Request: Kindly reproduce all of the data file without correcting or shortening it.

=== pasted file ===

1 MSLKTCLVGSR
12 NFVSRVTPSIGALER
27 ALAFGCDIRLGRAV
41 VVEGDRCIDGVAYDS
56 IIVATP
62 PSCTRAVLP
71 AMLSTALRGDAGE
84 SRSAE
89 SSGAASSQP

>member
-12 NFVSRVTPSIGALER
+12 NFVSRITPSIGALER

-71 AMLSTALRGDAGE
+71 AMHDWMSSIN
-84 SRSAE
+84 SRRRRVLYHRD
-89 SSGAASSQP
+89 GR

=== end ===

1 MSLKTCLVGSR
12 NFVSRVTPSIGALER
27 ALAFGCDIRLGRAV
41 VVEGDRCIDGVAYDS
56 IIVATP
62 PSCTRAVLP
71 AMLSTALRGDAGE
84 SRSAE
89 SSGAASSQP

>member
-12 NFVSRVTPSIGALER
+12 NFVSRITPSIGALER

-71 AMLSTALRGDAGE
+71 AMHDWMSSIN
-84 SRSAE
+84 SRRRRVLYHRD
-89 SSGAASSQP
+89 GR